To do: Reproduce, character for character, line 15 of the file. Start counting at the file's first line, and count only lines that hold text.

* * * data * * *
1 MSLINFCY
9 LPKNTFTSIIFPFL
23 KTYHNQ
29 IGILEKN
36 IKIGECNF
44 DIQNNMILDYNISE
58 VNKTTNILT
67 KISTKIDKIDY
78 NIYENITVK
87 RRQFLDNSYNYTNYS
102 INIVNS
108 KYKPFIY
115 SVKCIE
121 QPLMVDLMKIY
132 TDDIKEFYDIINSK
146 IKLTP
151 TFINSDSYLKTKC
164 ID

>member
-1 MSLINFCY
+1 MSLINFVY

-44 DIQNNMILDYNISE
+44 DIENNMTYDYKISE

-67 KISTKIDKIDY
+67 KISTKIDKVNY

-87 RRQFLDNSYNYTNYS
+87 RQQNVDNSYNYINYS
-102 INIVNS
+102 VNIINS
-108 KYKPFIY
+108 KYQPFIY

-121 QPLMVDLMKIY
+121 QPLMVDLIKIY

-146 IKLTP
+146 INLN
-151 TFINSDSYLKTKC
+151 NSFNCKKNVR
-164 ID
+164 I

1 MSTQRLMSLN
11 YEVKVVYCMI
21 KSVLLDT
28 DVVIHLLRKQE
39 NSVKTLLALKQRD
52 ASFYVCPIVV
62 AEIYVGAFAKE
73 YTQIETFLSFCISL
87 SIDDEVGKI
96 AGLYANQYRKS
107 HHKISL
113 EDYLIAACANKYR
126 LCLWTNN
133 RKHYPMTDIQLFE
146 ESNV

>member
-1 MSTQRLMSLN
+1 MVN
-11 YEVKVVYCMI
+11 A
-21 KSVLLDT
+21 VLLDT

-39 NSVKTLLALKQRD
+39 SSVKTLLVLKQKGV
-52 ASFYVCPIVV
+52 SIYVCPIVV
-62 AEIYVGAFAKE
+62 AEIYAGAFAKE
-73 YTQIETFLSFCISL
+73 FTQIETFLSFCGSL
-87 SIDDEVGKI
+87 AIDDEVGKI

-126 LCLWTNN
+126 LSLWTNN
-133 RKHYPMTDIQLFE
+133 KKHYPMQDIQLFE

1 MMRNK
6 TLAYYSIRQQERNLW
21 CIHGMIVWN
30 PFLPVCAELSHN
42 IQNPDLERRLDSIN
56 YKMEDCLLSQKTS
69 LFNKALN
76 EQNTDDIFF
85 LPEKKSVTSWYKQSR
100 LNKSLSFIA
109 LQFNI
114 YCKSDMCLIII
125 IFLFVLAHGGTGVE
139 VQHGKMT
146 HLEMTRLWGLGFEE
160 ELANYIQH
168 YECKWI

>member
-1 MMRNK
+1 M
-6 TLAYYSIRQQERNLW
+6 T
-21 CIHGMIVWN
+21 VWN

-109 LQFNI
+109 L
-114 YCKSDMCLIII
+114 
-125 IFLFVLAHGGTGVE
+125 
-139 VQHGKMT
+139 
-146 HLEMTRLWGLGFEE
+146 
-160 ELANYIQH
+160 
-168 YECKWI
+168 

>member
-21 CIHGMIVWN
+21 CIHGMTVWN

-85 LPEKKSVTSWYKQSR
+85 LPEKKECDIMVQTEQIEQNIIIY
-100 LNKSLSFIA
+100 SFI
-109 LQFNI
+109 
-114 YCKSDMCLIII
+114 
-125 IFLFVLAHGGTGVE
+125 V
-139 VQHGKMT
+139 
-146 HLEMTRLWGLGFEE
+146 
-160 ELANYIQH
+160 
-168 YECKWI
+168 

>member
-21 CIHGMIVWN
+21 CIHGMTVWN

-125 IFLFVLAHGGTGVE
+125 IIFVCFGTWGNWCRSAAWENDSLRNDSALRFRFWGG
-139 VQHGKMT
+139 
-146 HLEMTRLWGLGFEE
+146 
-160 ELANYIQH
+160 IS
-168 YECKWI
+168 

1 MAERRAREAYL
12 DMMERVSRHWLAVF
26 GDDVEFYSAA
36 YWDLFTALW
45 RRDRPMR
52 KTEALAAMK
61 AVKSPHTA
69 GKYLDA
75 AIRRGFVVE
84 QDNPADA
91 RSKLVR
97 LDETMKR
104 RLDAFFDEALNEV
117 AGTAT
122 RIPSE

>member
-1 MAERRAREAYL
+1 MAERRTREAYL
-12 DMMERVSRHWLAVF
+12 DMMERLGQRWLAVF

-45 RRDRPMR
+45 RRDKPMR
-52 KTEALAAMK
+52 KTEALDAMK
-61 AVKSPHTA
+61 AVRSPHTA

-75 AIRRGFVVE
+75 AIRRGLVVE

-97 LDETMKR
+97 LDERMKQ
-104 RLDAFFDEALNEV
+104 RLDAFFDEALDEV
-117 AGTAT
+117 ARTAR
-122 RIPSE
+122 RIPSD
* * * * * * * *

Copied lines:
132 TDDIKEFYDIINSK